Attorneys for Gagosian Gallery have come out swinging against the collectors who filed separate lawsuits against the gallery in April. Since then, Gagosian lawyers have moved to dismiss both lawsuits, in which the collectors complained about repeated fabrication delays in the Jeff Koons sculptures they purchased.
The first lawsuit was filed by asset management executive Steven Tananbaum, who alleged that Koons and the gallery failed to deliver three monumental sculptures, even after he paid millions of dollars for them.
The second lawsuit came from film producer Joel SilverHis suit, which did not name Koons, relied in part on material contained in Tananbaum’s suit, and alleged that Gagosian failed to deliver the artist’s , whichSilver agreed to buy for $8 million in 2014. In court documents, Silver said that when he attempted to cancel the deal the gallery told him he would then have to forfeit the $3.2 million he had already paid.
Gagosian attorney Matthew Dontzin, of Dontzin, Nagy & Flessing, filed a motion to dismiss Tananbaum’s suit yesterday, asserting that Gagosian Gallery gave the collector regular updates about the estimated completion dates for the first of the works he purchased, . Yet even after a more than two-year delay, “Tananbaum agreed to purchase two more works with ‘estimated’ completion dates,” the motion says.
For those works, and , Tananbaum negotiated a different payment schedule and an “option” for , whereby he could cancel his commission upon viewing an earlier completed edition, the court papers say. However, without ever viewing the first edition of “Tananbaum demanded to immediately terminate the purchase agreement and, when the gallery rejected his cancellation as premature, he filed this lawsuit,” Gagosian’s response says.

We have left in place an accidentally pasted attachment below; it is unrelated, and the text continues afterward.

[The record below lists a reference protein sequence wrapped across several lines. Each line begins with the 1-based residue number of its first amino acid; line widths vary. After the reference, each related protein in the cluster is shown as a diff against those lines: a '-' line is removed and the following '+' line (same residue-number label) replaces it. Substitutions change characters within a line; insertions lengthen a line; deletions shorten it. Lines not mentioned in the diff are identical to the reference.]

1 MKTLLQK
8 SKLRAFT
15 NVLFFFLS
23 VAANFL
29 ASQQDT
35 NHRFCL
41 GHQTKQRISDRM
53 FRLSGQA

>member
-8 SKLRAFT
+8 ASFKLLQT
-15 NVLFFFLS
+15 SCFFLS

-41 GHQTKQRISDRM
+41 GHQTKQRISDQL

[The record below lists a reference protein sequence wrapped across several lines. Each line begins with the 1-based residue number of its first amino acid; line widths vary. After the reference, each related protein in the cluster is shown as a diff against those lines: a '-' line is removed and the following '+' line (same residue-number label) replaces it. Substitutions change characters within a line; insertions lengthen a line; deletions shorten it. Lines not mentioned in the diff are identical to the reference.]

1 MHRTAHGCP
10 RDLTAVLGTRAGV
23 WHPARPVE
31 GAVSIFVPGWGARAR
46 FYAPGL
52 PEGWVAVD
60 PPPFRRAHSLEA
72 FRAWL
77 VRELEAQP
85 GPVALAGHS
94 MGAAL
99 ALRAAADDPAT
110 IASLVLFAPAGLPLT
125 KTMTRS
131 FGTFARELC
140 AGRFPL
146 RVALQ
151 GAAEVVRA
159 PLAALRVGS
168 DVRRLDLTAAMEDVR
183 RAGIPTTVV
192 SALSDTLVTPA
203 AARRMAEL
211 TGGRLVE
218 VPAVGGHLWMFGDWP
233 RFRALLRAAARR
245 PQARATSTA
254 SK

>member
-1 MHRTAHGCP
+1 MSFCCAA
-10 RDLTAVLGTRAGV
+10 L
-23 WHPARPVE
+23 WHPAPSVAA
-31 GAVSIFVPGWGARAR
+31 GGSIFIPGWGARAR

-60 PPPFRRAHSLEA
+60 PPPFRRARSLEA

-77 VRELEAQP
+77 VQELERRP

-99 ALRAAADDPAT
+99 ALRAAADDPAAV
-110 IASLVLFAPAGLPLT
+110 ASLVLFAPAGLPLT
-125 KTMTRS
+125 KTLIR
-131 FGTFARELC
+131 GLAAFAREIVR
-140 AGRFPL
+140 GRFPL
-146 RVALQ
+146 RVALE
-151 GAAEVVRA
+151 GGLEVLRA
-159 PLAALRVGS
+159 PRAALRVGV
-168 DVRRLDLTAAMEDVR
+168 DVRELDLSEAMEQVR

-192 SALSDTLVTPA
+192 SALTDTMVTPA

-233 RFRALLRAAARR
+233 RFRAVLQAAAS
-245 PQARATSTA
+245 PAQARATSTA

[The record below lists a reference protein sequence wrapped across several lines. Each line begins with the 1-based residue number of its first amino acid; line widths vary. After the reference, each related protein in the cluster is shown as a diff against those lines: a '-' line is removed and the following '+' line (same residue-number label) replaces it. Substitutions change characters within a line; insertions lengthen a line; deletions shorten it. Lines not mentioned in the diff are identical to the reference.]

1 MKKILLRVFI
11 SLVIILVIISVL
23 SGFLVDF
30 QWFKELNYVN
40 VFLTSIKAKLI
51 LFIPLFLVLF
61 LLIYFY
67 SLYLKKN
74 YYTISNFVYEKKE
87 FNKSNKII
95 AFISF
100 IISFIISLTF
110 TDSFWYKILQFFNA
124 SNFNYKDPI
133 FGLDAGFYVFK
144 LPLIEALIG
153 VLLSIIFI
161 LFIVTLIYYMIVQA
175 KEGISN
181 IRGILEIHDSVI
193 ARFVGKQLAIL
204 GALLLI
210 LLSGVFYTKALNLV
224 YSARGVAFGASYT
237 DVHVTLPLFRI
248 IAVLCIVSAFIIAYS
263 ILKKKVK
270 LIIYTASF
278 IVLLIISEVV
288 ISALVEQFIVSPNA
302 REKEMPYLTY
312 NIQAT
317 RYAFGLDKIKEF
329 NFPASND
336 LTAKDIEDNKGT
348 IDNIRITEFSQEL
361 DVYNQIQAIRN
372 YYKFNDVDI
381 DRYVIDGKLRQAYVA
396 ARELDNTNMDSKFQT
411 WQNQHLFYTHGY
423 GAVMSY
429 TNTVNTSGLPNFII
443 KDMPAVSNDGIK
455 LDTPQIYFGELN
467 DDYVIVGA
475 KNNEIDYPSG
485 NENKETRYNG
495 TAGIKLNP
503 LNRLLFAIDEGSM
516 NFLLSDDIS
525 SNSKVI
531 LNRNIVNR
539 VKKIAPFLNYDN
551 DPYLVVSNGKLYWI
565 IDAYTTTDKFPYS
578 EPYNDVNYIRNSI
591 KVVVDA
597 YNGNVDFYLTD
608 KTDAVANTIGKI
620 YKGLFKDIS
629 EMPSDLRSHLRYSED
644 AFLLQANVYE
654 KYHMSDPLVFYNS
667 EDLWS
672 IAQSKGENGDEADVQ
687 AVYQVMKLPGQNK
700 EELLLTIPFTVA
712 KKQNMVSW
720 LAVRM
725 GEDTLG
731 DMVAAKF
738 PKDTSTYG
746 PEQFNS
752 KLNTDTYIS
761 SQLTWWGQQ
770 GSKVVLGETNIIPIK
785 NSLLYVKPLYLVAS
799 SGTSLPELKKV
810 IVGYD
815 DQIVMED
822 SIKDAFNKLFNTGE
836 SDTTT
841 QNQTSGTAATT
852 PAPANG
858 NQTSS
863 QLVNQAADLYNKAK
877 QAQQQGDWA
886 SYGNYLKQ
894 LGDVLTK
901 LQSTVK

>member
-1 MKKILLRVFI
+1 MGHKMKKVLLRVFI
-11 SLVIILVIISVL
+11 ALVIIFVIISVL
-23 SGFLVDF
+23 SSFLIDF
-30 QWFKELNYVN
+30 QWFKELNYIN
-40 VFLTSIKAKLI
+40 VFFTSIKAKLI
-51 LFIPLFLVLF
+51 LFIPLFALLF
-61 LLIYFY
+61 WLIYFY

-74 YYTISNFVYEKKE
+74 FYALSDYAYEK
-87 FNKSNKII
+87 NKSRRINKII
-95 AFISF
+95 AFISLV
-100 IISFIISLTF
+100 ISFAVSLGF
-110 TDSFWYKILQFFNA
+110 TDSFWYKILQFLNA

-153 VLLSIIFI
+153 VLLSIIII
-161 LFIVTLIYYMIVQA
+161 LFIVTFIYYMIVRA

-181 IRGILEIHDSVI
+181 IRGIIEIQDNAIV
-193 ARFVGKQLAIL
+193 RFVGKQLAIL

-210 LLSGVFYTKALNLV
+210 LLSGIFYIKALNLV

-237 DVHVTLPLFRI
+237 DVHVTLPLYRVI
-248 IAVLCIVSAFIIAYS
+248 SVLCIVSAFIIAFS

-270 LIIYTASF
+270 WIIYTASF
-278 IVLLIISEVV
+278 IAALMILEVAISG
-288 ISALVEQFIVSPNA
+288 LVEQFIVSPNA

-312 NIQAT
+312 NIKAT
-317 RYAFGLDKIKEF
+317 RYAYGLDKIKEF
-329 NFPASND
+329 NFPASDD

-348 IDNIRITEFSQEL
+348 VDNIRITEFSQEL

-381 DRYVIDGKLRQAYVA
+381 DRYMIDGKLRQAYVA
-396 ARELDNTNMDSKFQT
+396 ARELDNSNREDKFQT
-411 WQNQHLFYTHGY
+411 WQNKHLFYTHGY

Tananbaum’s complaint fails to show any breach of the agreement, the new motion says, since the contract set only “estimated” completion dates. Tananbaum’s attorney, Aaron Richard Golub, did not immediately respond to a request for comment.
Meanwhile, Gagosian’s attorney also moved to dismiss Joel Silver’s lawsuit in May, alleging that the collector “repeatedly failed to make agreed-upon payments” even after the gallery offered a modified schedule. Then, just days after Silver’s attorney said he would make the payments, Silver “reneged and sued the gallery,” according to the dismissal document.
Several of Silver’s claims fall under Article 15 of New York Arts and Cultural Affairs Law, which gives art buyers substantive rights and remedies against art merchants who sell artworks produced in multiples. But according to Gagosian’s response, is not subject any disclosure requirements under Article 15 “because it is a ‘unique’ fine art sculpture not a ‘multiple.’” (It remains an open question whether Koons’s work should be considered unique or a multiple.)
The response also challenges allegations in Silver’s complaint of “false statements,” asserting that Gagosian Gallery “has not made any false statements or failed to make any required disclosure” regarding the work’s editions.
Silver’s attorney did not immediately respond to a request for comment.